Process Mining in Logistics - A Need for Multi-Dimensional Analytics

29-10-2018, by Dirk Fahland

This post is part of the 'Insights' obtained in the Process Mining in Logistics project between TU Eindhoven and Vanderlande where we develop process mining technology for logistics systems.


Logistics systems form a network of processes, cases, and objects that interact with each other in a multi-dimensional fashion: Multiple cases synchronize at batching and de-batching steps, multiple objects may queue in high-load situations over multiple processing steps, and the routing decisions for each object depend not only on its case, but also on the load in other system parts. The aim of the Process Mining in Logistics project is to provide fact-driven process analytics for such multi-dimensional dynamics.

Process mining has become a mature technique for fact-driven process analytics. However, logistics processes are very different from the “information handling” businesses processes for which existing process mining techniques have been built. In the following, I explain how logistics processes are different and which challenges they raise for process mining technology.

  • In logistics processes, materials have to be moved and processed in synchronization with “information handling” business processes (such as order fulfillment), and the position and state of each material throughout the entire process is central to the analysis. As a result, logistics processes cover 1000's of process steps that have to be considered in the analysis. Even a focused analysis on a specific system part may still involve 100's of steps - in contrast to at most a few dozen steps considered in business processes. Analytics on process models and process maps of this scale becomes intractable with existing process mining technology.
  • Complex logistics processes are supported by modern material handling solutions such as Vanderlande's who take over the task of transporting, managing, and processing materials of a 10,000s of cases at the same time. Many business processes see such volumes only over the course of a month or a year. With cases having 100's or 1000's of events, event data quickly reaches a million events on a single day - in a single system - which places very high demands on scalability.
  • While in information handling processes, cases are isolated from each other, in logistics systems, two material items cannot occupy the same position on, for example, a conveyer belt, sorter, storage unit, or scanner. As a result, different cases immediately influence each other: For example, if a bag could not be processed fast enough in one step in an airport baggage handling system, then all other bags (also those for other flights) behind would queue up, potentially leading to a cascade of delays or a system halt. Inter-case dependencies and dynamics are dominant in logistics processes while they hardly occur in information handling processes - and very limited analysis techniques exist to date.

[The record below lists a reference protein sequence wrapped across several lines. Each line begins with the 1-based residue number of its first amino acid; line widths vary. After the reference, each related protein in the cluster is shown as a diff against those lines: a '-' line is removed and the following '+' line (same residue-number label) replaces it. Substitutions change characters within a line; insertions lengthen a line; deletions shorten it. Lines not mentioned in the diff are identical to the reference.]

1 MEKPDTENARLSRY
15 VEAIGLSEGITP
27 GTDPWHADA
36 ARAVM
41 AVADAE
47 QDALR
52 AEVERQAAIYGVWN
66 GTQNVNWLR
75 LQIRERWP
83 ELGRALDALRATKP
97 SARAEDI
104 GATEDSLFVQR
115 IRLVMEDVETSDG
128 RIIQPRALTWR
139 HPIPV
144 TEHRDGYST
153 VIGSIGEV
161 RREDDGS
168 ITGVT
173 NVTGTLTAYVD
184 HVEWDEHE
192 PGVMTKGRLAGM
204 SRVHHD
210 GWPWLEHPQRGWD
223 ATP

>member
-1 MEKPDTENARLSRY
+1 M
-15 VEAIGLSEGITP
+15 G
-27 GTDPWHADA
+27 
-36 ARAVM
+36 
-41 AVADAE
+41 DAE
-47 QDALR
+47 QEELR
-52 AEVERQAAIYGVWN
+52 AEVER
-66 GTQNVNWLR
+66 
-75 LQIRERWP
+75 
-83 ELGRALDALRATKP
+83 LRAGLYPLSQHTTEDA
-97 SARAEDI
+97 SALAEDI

• Material handling systems are very versatile and support - just like information systems - dozens and more process variants. But because of the physical inter-case dynamics in the system, the different variants cannot be filtered out and analyzed in isolation. Logistics processes have to be analyzed as a whole considering all cases and variants together.
  • Because of the high degree of automation offered by material handling solutions, logistics processes suffer much less from uncontrolled, yet persistent deviations or performance problems than business processes. The processes are designed upfront to continuously deliver steady, reliable performance within the system boundaries. When, however, the system needs to operate beyond its boundaries - because of delays in flight schedules or incoming deliveries, deviations and performance problems may turn severe. Once resolved, the system returns to normal operation. Process deviations and performance problems in well-designed logistics processes are inherently rare and transient but severe and only occur for a very short period of time, rendering existing steady-state analysis techniques inapplicable.

All these characteristics together, makes identifying and predicting process deviations and performance problems notoriously difficult as they simply either disappear or are not addressed in dashboards or existing process mining tools.

Check our Project Insights for how we solve these challenges in the “Process Mining in Logistics” project.